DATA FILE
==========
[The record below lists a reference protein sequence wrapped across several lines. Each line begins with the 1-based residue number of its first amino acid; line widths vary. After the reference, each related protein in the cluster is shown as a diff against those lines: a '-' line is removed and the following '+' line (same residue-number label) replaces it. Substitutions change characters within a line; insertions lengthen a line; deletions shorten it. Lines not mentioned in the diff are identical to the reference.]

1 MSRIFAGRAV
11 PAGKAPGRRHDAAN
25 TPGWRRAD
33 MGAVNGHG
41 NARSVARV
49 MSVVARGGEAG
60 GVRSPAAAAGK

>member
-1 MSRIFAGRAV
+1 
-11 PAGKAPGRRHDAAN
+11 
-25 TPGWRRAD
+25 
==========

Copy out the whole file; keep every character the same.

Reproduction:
[The record below lists a reference protein sequence wrapped across several lines. Each line begins with the 1-based residue number of its first amino acid; line widths vary. After the reference, each related protein in the cluster is shown as a diff against those lines: a '-' line is removed and the following '+' line (same residue-number label) replaces it. Substitutions change characters within a line; insertions lengthen a line; deletions shorten it. Lines not mentioned in the diff are identical to the reference.]

1 MSRIFAGRAV
11 PAGKAPGRRHDAAN
25 TPGWRRAD
33 MGAVNGHG
41 NARSVARV
49 MSVVARGGEAG
60 GVRSPAAAAGK

>member
-1 MSRIFAGRAV
+1 
-11 PAGKAPGRRHDAAN
+11 
-25 TPGWRRAD
+25 